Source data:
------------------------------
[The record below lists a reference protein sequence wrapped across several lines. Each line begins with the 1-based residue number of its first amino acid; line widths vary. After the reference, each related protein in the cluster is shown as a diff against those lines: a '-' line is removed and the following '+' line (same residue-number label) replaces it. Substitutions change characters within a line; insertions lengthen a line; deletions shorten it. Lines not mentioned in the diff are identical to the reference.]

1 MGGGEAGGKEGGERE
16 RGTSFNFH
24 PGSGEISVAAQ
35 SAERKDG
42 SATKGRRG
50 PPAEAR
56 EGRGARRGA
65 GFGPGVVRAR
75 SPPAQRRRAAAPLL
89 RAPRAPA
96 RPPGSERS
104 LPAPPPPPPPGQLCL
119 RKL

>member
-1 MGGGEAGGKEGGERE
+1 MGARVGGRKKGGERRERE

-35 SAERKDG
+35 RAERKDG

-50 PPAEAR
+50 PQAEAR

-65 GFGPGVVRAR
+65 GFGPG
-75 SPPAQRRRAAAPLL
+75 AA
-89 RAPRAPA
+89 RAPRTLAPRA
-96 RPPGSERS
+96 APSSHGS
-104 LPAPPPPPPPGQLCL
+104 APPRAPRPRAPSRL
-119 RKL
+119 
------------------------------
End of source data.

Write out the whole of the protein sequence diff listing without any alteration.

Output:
[The record below lists a reference protein sequence wrapped across several lines. Each line begins with the 1-based residue number of its first amino acid; line widths vary. After the reference, each related protein in the cluster is shown as a diff against those lines: a '-' line is removed and the following '+' line (same residue-number label) replaces it. Substitutions change characters within a line; insertions lengthen a line; deletions shorten it. Lines not mentioned in the diff are identical to the reference.]

1 MGGGEAGGKEGGERE
16 RGTSFNFH
24 PGSGEISVAAQ
35 SAERKDG
42 SATKGRRG
50 PPAEAR
56 EGRGARRGA
65 GFGPGVVRAR
75 SPPAQRRRAAAPLL
89 RAPRAPA
96 RPPGSERS
104 LPAPPPPPPPGQLCL
119 RKL

>member
-1 MGGGEAGGKEGGERE
+1 MGARVGGRKKGGERRERE

-35 SAERKDG
+35 RAERKDG

-50 PPAEAR
+50 PQAEAR

-65 GFGPGVVRAR
+65 GFGPG
-75 SPPAQRRRAAAPLL
+75 AA
-89 RAPRAPA
+89 RAPRTLAPRA
-96 RPPGSERS
+96 APSSHGS
-104 LPAPPPPPPPGQLCL
+104 APPRAPRPRAPSRL
-119 RKL
+119 